Saturday, 10 September 2016

66 Morris 'Castle'

66 Morris Castle(photos: colour and b & w of the ruins) - 10 September 2016
Supporters of Premier League football teams who visit the Liberty Stadium may well not notice beyond the Landore viaduct some ruins on the horizon.  Even if they do, they would no doubt be most surprised to know that those partial remains of two towers are called Morris Castle. 

This was never an actual “castle” as at Oystermouth or Pennard, even though it is a Scheduled Ancient Monument.  Also known as Castle Graig, Morris Castle was built on Cnap Llwyd hilltop between around 1768 and 1775, to house colliers working in Trewyddfa colliery in Treboeth, by the industrialist Sir John Morris (1745–1819), owner of the Forest Copper Works.  Confusingly his son shared the same name, as well as also becoming a baronet.  Like the Vivians of Singleton and the Grenfells of St Thomas, the Morrises built housing as well as schools for their employees.

The significance of Morris Castle is that it was probably the first tenement housing for workers in Europe, if not in the world, designed to accommodate twenty-four families within four castellated corner towers around an internal quadrangle.  It was probably designed by the architect John Johnson of Leicester, who also designed Morris’s Georgian-style mansion of Clasemont just to the north, which balanced Morris Castle as a landscape feature, catching the attention of such artists as Thomas Rothwell and John “Warwick” Smith.

It may have been John Johnson who brought to this area as his assistant William Jernegan, who went on to become “The architect of Regency Swansea”, designing such buildings as Stouthall, Kilvrough Manor, the Assembly Rooms, the Countess of Huntingdon’s Chapel, and Mumbles lighthouse.  His gravestone lies on the north side of St Mary’s Church.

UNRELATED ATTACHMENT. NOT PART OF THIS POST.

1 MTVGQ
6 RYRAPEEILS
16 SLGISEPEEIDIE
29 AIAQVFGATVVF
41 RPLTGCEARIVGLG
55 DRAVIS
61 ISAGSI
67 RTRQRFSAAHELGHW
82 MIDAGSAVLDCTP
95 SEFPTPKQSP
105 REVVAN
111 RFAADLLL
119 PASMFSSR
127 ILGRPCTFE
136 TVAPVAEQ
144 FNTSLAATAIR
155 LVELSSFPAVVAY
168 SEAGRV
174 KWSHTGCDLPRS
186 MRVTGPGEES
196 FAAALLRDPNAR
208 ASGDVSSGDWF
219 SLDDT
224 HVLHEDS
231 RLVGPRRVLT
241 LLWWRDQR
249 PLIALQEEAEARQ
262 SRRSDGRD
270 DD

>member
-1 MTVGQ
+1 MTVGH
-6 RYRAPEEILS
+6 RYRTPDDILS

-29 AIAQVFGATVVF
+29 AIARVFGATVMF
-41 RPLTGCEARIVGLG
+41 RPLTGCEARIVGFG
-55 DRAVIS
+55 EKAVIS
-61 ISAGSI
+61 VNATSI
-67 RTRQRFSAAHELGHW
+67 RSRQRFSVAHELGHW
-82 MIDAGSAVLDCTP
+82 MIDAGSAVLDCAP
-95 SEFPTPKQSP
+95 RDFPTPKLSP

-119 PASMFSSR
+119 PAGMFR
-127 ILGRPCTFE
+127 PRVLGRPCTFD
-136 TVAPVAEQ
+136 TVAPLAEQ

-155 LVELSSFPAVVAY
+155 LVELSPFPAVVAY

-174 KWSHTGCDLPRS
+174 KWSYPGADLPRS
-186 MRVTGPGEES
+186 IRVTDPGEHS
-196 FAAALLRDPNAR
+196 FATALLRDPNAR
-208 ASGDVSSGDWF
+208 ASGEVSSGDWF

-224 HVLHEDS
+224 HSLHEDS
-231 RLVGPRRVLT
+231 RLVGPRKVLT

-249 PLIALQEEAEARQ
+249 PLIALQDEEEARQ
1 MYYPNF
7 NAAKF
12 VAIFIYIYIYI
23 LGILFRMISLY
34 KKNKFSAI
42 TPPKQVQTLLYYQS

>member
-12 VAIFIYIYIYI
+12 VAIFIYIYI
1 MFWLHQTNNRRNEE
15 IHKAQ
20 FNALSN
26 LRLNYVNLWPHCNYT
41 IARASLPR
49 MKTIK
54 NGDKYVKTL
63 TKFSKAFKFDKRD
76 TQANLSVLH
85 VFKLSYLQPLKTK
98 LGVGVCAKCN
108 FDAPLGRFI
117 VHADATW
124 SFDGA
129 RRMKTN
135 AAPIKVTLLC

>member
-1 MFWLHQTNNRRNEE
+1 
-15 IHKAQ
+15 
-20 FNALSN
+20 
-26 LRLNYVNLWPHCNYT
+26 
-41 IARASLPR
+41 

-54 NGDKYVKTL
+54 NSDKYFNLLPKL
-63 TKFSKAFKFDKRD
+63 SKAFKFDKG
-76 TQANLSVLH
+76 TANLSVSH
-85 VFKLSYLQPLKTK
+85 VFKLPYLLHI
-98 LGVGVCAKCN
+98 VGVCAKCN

In 1815, in his survey of the agriculture and economy of South Wales, Rev. Walter Davies described Morris Castle as being “a kind of castellated lofty mansion, of a collegiate appearance, with an interior quadrangle, containing dwellings for forty families, all colliers, excepting one tailor, and one shoe maker, who are considered as useful appendages to the fraternity”.  Rather than forty families, the number is generally believed to have been twenty-four, but mention of a tailor and a shoe maker suggest it was envisioned that the residents might become a fairly self-contained community.  It was built four storeys high, of local sandstone and brick, ornamented with bands of copper slag.

However this experiment in workers’ tenement housing did not last very long - perhaps after a 12-hour working day it was unrealistic to expect colliers to climb up to Castle Graig and then face further steps up to their dwellings; furthermore the supply of water to the elevated site could be erratic at times.  By March 1811 Morris Castle was being advertised in “The Cambrian” newspaper for sale or to be let, described as “A Building containing Twenty-four convenient Cottages for Workmen, with Gardens adjoining, in a healthy situation, within two miles of Swansea”.

With the increase of quarrying and open cast mining nearby, it evidently declined into a ruinous state, being designated on the 1876 Ordnance Survey map as “Morris Castle (ruins of)”.  Stones would have been removed for building purposes, and in January 1990 the east wall collapsed in a storm, to leave just the partial remains of the two corner towers which stand today. 

The first Sir John Morris later laid the foundation of the workers’ village designed in a gridiron pattern by William Edwards - best known for his single-arch bridge across the Taff at Pontypridd - which was first called Morris Town, and is now known as Morriston.  Though that is his enduring memorial, those stark ruins on Cnap Lwyd are the remains of “possibly the first block of workers’ flats in the modern world”. 

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